In reflecting on the past year, we often think of those individuals we have lost. In the field of UFOlogy, it is no different. Indeed, in recent years, we have lost many pioneers in this field of inquiry. One such pioneer was a man named Larry Hatch who passed away on August 3rd, 2018. Unfortunately, many were not familiar with his passing or the legacy he has left this field of study.
Larry was a computer programmer by trade. His high level of intelligence was rivaled only by his creative talent for developing innovative ideas using the latest technologies. This went way back to Larry’s childhood. At the age of fourteen, he created his own private telephone system for his neighborhood friends to communicate with. We are not talking about the old cup and string concept. Rather, he developed his own actual stand-alone telephone system as this old news clipping from the San Mateo Times reported in the 1960s.
Later in life, Larry’s intellectual prowess persisted. It was no surprise that he eventually became part of the burgeoning computer industry in California where he was born and raised. Larry held many positions starting as a Senior Electronics Technician followed by a long career working for National Semiconductor as an Engineer.
Later, in 1993, Larry branched out on his own as an independent computer contractor. It was during this time that he focused his computer skills on a subject that was always near and dear to his heart – UFOs. Since early childhood, Larry was fascinated with the subject and had some personal experiences that he preferred to keep private.
Larry created from the ground level one of the most robust UFO databases up until that time – the *U* UFO Database. This was a database that the public could use on their home PCs. The *U* Database itself could do queries based on word search, geography, or UFO characteristics. There was also an impressive UFO mapping tool that visually displayed any relevant UFO cases based on your search criteria. This was amazing considering the database was written in a DOS-based environment.
Despite various computer UFO catalogs that had existed, there were only a few computer UFO databases before the *U* Database’s creation. There were the IBM punch data cards employed by the Battelle Memorial Institute in the 1950s used to examine Project Blue Book cases. Then, based on this concept, there was another computer database, compiled at Northwestern University in the 1960s. This included all unidentified cases from Project Blue Book through the efforts of Dr. J. Allen Hynek, Jacques Vallee, et al. This work was eventually turned over to the Condon study at the University of Colorado in 1968 and eventually formed the basis for David Saunders’ UFOCAT database. Other UFOCAT versions were to follow in subsequent years.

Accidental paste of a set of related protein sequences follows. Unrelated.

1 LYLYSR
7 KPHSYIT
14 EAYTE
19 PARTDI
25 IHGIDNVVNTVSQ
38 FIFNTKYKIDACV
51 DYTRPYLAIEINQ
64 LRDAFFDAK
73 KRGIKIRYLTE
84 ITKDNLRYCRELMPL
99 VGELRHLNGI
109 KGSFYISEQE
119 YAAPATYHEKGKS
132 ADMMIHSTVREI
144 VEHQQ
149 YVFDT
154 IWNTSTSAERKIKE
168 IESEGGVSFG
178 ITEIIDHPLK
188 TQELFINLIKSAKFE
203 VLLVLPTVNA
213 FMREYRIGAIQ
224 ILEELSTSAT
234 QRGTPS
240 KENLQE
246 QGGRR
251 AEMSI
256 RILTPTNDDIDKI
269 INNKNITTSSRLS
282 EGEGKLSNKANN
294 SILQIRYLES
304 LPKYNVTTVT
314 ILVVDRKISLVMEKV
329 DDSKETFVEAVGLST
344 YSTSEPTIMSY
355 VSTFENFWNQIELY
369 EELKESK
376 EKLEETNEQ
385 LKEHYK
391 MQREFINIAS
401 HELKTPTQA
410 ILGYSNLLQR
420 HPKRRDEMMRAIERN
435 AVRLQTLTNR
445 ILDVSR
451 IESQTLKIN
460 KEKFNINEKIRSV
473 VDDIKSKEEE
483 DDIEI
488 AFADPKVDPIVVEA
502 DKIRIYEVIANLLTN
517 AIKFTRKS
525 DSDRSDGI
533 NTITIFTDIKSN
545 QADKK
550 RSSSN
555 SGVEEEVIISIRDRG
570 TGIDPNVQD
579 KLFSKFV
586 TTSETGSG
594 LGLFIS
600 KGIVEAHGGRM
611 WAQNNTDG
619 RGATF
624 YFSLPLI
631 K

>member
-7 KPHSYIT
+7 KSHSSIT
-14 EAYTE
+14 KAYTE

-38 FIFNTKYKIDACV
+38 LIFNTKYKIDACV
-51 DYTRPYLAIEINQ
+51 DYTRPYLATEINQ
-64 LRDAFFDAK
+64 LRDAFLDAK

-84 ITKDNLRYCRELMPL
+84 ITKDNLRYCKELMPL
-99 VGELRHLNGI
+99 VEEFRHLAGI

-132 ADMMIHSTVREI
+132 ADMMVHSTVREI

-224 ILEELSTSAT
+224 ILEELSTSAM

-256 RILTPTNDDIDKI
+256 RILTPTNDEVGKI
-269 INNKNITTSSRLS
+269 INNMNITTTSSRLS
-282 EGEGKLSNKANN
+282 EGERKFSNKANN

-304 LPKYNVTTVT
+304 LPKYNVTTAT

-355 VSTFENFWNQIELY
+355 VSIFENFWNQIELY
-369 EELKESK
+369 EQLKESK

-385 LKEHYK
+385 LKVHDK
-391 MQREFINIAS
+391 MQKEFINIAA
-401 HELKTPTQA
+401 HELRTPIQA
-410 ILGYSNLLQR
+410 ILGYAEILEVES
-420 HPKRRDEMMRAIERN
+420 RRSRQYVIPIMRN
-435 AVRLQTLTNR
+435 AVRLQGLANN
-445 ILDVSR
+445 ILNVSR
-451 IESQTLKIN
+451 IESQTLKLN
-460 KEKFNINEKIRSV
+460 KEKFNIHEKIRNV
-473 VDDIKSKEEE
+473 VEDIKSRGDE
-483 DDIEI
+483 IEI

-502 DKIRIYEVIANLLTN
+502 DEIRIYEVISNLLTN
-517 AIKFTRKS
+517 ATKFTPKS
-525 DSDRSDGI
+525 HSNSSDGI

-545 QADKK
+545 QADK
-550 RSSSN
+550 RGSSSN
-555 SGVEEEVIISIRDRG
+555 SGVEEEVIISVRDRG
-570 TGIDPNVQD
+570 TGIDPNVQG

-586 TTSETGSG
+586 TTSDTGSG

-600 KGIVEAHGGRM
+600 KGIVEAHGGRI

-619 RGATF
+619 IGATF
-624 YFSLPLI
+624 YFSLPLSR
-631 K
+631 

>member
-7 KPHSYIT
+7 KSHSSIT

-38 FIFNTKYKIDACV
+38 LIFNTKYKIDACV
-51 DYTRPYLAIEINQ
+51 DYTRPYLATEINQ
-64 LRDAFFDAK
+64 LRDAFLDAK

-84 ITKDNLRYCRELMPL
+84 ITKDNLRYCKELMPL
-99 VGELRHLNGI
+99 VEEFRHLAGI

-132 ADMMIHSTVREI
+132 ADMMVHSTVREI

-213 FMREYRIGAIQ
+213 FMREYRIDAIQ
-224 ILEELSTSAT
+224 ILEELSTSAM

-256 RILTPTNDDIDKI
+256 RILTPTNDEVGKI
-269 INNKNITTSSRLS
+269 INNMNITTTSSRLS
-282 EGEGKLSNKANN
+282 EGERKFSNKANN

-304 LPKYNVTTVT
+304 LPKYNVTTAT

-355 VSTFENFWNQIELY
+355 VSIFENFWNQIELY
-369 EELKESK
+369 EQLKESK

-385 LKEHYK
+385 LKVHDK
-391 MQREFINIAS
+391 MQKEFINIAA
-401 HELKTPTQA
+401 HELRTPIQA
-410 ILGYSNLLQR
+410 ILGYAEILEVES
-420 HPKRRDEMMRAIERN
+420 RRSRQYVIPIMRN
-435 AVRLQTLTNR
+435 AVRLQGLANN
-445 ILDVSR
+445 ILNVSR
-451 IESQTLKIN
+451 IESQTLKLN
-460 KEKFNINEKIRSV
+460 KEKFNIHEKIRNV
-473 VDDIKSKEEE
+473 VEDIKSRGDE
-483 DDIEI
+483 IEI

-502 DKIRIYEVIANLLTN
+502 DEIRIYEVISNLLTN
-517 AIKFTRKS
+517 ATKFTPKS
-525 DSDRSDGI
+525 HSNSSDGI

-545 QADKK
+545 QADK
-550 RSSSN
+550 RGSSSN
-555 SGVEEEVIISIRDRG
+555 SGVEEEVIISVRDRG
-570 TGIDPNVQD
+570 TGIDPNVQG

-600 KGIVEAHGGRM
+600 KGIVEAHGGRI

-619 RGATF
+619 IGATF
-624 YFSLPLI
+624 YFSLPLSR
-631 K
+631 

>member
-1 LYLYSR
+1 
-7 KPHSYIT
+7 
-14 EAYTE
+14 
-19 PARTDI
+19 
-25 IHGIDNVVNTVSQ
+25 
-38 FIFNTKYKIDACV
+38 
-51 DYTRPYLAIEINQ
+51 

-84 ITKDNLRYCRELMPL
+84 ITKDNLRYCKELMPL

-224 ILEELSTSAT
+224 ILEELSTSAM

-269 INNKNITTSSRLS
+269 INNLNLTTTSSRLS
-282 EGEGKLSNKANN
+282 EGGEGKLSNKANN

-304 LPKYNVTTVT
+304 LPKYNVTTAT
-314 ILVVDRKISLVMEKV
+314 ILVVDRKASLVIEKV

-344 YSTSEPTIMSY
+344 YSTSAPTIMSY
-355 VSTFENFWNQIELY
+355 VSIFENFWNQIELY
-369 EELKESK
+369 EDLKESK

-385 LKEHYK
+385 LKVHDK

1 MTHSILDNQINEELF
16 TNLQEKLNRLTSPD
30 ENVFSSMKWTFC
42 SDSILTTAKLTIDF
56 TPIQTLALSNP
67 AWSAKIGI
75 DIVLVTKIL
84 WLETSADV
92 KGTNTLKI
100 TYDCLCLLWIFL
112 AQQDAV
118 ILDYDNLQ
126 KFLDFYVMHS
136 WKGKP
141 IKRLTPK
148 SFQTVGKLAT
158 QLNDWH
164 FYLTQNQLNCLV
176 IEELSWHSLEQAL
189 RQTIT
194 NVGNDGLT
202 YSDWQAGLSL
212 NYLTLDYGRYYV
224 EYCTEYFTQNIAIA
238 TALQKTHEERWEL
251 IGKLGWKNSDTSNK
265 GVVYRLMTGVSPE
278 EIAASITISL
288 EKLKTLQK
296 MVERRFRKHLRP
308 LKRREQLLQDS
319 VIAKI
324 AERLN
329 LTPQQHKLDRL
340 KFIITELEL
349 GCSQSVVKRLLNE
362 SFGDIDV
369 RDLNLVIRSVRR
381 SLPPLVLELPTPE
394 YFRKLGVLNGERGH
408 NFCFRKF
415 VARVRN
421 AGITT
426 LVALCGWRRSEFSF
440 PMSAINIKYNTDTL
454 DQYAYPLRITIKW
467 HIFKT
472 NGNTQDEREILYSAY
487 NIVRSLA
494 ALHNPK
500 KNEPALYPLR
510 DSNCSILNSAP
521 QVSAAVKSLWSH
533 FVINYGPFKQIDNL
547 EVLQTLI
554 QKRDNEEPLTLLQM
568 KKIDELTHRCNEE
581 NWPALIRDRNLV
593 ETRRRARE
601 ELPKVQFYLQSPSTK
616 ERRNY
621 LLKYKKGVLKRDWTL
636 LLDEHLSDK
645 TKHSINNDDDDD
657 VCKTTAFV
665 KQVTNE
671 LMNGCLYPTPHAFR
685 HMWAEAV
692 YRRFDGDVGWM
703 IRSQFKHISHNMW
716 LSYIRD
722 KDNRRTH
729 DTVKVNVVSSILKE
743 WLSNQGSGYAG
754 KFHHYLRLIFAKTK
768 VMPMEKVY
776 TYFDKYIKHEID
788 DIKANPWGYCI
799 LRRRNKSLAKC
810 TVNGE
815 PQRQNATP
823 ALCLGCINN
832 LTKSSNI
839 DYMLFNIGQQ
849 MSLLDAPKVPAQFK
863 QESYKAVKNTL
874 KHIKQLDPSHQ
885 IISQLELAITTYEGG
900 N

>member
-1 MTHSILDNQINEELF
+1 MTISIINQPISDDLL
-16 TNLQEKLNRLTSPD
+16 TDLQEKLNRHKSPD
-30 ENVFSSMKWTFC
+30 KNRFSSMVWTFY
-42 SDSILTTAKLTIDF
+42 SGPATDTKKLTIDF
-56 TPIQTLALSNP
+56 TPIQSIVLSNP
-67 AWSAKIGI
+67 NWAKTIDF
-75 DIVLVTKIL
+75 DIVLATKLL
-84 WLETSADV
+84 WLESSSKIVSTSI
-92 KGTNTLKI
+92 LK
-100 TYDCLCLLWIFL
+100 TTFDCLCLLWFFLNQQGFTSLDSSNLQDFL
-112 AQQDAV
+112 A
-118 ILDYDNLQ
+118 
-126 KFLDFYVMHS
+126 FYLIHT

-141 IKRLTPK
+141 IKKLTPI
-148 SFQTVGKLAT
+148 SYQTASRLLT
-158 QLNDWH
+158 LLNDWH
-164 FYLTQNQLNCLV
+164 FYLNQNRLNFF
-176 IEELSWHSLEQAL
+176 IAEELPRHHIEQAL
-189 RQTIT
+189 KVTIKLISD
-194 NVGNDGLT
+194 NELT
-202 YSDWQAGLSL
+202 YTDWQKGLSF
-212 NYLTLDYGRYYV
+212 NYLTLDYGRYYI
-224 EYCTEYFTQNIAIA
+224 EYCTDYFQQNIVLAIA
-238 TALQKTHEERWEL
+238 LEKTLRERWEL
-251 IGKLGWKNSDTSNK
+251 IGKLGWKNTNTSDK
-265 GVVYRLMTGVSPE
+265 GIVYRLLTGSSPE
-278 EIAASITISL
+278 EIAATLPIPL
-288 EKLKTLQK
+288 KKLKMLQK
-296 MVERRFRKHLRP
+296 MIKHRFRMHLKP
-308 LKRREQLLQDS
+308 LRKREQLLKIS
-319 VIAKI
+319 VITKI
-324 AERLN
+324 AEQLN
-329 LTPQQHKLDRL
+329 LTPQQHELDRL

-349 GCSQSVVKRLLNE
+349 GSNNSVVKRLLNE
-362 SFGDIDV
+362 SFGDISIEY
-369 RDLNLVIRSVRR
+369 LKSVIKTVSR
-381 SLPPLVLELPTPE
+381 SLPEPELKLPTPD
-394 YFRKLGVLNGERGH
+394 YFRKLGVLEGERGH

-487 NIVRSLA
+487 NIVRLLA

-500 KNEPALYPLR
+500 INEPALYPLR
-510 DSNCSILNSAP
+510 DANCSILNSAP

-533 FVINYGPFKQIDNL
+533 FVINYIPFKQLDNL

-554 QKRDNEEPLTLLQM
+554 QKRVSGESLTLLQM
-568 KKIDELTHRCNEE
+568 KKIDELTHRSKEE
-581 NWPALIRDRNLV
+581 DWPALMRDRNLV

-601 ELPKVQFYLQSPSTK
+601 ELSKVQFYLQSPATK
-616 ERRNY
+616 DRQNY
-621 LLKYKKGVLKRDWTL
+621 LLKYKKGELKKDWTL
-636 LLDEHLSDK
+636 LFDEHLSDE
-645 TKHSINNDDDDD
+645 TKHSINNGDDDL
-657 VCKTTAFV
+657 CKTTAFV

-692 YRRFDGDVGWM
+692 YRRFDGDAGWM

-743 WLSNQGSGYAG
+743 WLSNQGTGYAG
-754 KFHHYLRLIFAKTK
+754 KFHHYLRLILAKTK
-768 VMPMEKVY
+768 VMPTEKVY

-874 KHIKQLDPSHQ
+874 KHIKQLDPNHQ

The *U* Database also had several updates in later years after its release in 1994 when I first heard of Larry’s creation. Obviously, I had to have a copy for my own UFO research and purchased one of the first versions. After my initial contact with Larry, I had a number of emails interspersed with a few phone calls in the early to mid-nineties. In maintaining ties with him, I was always on the list for any later software updates but also was in a position to eventually provide case material for his latest 2002 update.
Larry had spent thousands of hours combing every possible UFO book and periodical he could get his hands on. In doing so, he took each case documented therein and then converted it into code for database entry. The last tally I saw was over 17,000 UFO cases that Larry personally entered into the database! Most of us cannot imagine the time, dedication, and personal sacrifice he made doing all of this work.
Although he was the sole individual that did all the data entry, he was not alone in gathering the relevant UFO case files and information. Despite avoiding the social scene, Larry was well connected with leading UFO researchers and historians worldwide. Some of these included: Jan Aldrich, Barry Greenwood, Jacques Vallee, Dominique Weinstein, etc.
Jan Aldrich recently informed me that his role was two-fold in collaborating with Larry. First, to properly vet the UFO data for removal of IFO reports or spurious cases. Second, to add interesting cases not formerly in the system. Jan emphasized Larry’s continual work in this area to ensure not only the quantity of information but quality information.